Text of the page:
For theological and religious types, Huffington Post Religion (HuffPo) happens to be one of the more predominant avenues toward becoming involved in the online religious discussion. They typically feature big-name scholars and established bloggers, many of whom can be thought-provoking and helpful. But no one cares about that. The real traffic goes to another type of religion piece.
As I’ve read and followed their posts over the past few years, I’ve noticed a few tried and true themes and threads for writers interested in dominating the Christianity conversation traffic-wise. So for those seeking fortune and fame (okay, just fame), I thought I’d offer a few tips:
- Insist that “Evangelicalism needs to learn…” — Point out common conservative “Evangelical” mistakes. Anything from politics, theology, biblical interpretation, to proper attitudes towards the ecological crisis will do. Don’t worry too much about presenting the range of theological diversity, or nuanced conservative positions. That’s not the point. Just feed the popular narrative that anybody adopting the moniker ‘Evangelical’ is a backwoods, obtuse, un-progressive tool with enough passion, panache, and subtly restrained disdain. You’re right in the sweet spot.
- “I know because I used to be an Evangelical until…” — If you can do this as an ex/post-Evangelical, you get bonus points. Everybody expects a liberal mainliner to rail on Evangelicals, but as one newly converted from the fold carrying a message of sanity for your one-time peers, your story carries more authority. This is even more compelling if you can present a strong story of blindness, a crisis of conscience, or broken faith that led you to a liberating realization. Any sort of progressive coming-of-age tinge will make it that much stronger.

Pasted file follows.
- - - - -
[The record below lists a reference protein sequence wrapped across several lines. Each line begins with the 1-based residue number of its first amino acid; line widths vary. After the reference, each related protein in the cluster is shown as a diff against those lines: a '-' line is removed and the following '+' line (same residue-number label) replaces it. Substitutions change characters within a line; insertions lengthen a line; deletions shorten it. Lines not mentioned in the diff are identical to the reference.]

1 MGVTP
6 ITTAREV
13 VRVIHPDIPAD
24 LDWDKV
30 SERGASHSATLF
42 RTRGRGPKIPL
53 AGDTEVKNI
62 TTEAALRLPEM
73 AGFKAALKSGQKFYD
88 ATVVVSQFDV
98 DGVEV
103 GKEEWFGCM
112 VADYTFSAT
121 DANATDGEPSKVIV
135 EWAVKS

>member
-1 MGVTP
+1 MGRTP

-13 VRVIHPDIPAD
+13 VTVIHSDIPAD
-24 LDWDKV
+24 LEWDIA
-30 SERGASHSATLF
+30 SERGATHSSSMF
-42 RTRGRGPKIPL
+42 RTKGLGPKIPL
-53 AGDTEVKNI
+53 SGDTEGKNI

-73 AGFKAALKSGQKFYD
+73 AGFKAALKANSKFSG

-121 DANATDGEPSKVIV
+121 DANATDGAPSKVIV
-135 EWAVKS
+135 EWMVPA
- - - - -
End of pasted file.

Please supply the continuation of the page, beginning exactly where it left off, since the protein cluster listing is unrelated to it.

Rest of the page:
- Bravely Flirt with a Heresy — “Heresy” is a culturally sexy concept. Overturning stale, repressive orthodoxies, especially in the name of broader horizons, intellectual honesty, inclusiveness, and, of course, “compassion,” is the BEST. (That this is mostly done in the name of some new, unnamed progressive orthodoxy is neither here nor there.) There has to be the note of bravery—a willingness to risk the scorn of the conservative establishment (whose opinion you don’t really care about anyway). It’s a fine line to walk, but you can do it. I believe in you.
- Call Someone a Bigot — Don’t forget to forcefully assert that any religious conviction about moral or sexual issues stems from a fear of the Other, selfishness, and historical shortsightedness. Don’t bother differentiating between a principled-yet-compassionate moral stance and malicious bigotry; implying that the two are distinguishable phenomena doesn’t help the cause. Even if all it amounts to is a throwaway accusation buried in a middle paragraph that doesn’t advance the argument of your article one bit, get it in there. If, by the end of the piece, you haven’t labeled an enemy, you’ve failed.